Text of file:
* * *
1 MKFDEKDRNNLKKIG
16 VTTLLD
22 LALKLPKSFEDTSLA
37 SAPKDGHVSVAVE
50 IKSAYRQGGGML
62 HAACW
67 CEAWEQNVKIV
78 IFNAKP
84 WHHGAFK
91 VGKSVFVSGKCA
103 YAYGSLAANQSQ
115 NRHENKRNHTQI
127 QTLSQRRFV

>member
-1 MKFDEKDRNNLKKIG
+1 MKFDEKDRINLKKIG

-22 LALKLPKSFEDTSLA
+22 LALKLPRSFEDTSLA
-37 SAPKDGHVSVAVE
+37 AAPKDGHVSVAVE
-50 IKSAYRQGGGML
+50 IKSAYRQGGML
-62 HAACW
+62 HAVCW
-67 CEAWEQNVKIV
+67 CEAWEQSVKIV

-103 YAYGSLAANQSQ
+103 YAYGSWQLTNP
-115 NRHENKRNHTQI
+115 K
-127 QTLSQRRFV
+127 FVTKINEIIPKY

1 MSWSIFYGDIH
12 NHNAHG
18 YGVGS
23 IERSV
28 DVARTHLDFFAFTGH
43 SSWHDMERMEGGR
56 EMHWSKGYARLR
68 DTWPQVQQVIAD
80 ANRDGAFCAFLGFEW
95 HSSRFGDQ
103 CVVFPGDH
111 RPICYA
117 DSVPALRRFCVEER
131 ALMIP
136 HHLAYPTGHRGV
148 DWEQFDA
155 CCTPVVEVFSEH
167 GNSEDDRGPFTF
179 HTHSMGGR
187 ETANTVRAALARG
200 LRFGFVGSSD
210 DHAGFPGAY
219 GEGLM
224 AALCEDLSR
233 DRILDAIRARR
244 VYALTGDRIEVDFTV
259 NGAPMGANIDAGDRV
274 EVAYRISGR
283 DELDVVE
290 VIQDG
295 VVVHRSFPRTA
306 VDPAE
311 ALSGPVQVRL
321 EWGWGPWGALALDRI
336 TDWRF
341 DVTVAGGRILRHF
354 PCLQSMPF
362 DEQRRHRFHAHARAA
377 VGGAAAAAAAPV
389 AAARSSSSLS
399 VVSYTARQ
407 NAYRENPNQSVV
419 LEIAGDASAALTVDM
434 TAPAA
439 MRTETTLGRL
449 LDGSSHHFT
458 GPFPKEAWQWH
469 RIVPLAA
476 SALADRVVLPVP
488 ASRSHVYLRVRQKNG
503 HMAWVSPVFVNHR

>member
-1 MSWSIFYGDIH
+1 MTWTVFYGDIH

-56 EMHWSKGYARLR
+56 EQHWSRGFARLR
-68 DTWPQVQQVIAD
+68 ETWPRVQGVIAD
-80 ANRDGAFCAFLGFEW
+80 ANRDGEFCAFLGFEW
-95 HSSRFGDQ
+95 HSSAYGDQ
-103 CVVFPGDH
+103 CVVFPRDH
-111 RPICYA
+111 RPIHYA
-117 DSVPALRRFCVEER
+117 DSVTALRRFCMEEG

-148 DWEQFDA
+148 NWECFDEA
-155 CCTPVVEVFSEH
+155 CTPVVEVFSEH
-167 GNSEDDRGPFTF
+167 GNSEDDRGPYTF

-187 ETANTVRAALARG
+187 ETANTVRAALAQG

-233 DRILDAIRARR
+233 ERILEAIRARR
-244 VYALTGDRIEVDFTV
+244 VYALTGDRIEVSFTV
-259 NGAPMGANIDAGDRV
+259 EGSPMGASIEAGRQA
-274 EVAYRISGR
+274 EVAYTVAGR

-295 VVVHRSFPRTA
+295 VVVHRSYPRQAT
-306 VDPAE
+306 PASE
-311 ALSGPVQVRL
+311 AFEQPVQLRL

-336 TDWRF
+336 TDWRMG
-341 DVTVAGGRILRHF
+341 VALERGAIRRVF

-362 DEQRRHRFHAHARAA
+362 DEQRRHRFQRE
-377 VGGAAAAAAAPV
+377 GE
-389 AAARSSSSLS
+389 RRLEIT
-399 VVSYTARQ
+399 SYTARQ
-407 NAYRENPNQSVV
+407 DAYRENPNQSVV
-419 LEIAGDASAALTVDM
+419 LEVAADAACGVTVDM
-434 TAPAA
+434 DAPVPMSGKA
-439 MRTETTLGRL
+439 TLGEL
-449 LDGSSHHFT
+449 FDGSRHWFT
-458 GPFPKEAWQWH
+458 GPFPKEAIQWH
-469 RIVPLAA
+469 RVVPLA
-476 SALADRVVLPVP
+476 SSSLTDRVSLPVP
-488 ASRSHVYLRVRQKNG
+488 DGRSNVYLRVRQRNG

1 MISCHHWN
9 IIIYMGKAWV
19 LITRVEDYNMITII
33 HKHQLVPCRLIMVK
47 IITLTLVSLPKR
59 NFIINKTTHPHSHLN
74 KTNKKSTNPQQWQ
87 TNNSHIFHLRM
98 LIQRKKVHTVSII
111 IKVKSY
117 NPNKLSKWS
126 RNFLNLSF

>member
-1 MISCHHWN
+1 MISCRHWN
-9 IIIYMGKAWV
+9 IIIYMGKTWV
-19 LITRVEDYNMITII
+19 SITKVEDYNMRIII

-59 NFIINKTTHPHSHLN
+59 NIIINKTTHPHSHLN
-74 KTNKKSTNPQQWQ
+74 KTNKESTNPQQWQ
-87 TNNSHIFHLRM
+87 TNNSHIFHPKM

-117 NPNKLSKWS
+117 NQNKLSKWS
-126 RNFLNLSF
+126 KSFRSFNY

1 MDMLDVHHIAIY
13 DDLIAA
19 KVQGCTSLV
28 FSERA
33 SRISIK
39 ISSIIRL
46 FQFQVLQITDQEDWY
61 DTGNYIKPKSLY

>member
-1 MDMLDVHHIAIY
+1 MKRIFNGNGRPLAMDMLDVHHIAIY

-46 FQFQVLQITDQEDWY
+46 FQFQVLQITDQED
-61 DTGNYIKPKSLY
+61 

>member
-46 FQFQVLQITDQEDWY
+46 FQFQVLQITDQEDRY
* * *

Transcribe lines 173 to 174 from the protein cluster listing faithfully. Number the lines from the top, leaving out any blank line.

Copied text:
+59 NIIINKTTHPHSHLN
-74 KTNKKSTNPQQWQ